There’s a single-player campaign, but Besiege is best played with friends. There are two ways you can approach your Zoom call. The first is to load or create a level and see who can rack up the most points. The second, and our favorite, is to pit two players against each other, having the siege vehicles duke it out in an open arena.

Mysterium

Mysterium is Clue for the 21st century. Although it’s normally a tabletop game, there’s a Steam version for only $7, while the tabletop version goes for around $50. Like Clue, players will need to uncover the details of a murder, namely the identity of the murderer, the weapon they used, and the location.

However, one player assumes the role of a ghost, who must guide the psychic investigators towards the correct answer. The ghost can’t speak, though, simply offering clues to other players in the form of Vision Cards. These abstract pieces of art can provide hints, but it’s up to the investigator to uncover the truth.

Scythe: Digital Edition

Scythe is an excellent tabletop game, but it’s not easy to pick up and play. If Catan is too much for your group to handle, Scythe will be a nightmare. Still, if you and your group are up for learning the rules and spending $20 for the Steam port, it’s one of the best games to play over Zoom.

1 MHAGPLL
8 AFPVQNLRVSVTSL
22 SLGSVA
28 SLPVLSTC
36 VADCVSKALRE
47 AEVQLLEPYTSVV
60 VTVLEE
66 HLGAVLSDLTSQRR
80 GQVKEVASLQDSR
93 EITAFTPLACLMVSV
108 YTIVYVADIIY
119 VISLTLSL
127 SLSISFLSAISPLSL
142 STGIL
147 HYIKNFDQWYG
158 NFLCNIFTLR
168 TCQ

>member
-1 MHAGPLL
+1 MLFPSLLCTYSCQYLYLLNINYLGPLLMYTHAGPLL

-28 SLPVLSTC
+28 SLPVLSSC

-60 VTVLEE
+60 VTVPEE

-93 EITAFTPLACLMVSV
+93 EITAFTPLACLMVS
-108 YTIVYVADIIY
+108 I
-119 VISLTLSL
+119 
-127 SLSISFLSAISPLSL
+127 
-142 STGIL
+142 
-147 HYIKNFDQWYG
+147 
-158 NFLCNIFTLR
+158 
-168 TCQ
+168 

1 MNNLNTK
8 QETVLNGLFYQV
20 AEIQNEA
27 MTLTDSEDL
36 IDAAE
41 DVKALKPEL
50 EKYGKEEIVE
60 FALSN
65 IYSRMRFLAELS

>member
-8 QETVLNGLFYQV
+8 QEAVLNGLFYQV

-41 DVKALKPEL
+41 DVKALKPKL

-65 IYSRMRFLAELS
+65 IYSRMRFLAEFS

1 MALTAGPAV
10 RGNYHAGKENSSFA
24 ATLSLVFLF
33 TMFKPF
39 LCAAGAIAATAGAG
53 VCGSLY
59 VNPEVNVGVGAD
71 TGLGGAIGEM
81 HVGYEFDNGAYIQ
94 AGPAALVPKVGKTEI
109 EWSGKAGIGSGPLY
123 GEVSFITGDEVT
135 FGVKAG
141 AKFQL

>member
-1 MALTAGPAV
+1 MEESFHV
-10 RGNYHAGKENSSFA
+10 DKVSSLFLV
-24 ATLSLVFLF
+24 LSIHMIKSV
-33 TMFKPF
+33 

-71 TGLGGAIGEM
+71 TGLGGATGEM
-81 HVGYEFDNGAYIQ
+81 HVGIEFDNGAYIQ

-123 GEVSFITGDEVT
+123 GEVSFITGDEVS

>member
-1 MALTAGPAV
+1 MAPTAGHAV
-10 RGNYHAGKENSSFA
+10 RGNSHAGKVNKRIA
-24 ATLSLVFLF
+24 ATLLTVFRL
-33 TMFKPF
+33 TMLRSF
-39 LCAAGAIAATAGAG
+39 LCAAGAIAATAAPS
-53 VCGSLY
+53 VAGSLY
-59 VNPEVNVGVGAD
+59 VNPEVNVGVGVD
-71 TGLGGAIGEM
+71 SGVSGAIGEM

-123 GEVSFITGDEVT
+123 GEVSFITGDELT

It’s a strategy game that’s all about territory control. You play as the leader of one of five factions in Europa, a 1920s version of Europe that was ravaged after World War I. You’ll control fierce mechs as you battle for resources and control over critical game spaces. Be careful, though; being aggressive isn’t always the best route to victory.

Mindnight

Mindnight is a secret-role game like One Night Werewolf. You can play with between five and eight players, so it’s perfect for large Zoom calls. It’s also free-to-play, and the rules are dead simple, so you shouldn’t have too much trouble getting your group on board.

At the beginning of a round, each player is randomly assigned a role, either a Hacker or an Agent. There are five nodes, and your job is to secure or hack a node based on your role. Whichever team makes it to three first wins. However, the team leader for whatever round you’re in, which rotates each round, chooses only three players to secure or hack a node, forcing hackers to keep their identity a secret as they can.

Cards Against Humanity

Although we’re including Cards Against Humanity, this entry is really a shout out to playingcards.io. The site has a range of games, including crazy eights, checkers, and go fish. However, it recently launched Remote Insensitivity, which is an adaptation of Cards Against Humanity for your browser.

It’s dead simple to get set up on Zoom, too. The leader goes to the site and starts a game. Once they do, they’ll receive a room code to share with the other players. They go to the site, enter the code, and you’re off to the races.

Human Fall Flat

Human Fall Flat is the perfect game for hanging out with your friends digitally. It has some loose goals — “solve the puzzle, reach the exit” type — but it’s mostly a physics sandbox for you and your friends to play around in.

The fact that Human Fall Flat is physics-based is what sells the experience. You can interact with everything in the environment, allowing you to solve puzzles and traverse the landscape in any way your group sees fit. Maybe you’ll get thrown into a catapult and launch across the map, or use boxes and barrels to construct an excuse for a bridge. Funny and charming in equal measures, Human Fall Flat is an easy-going game to play over Zoom.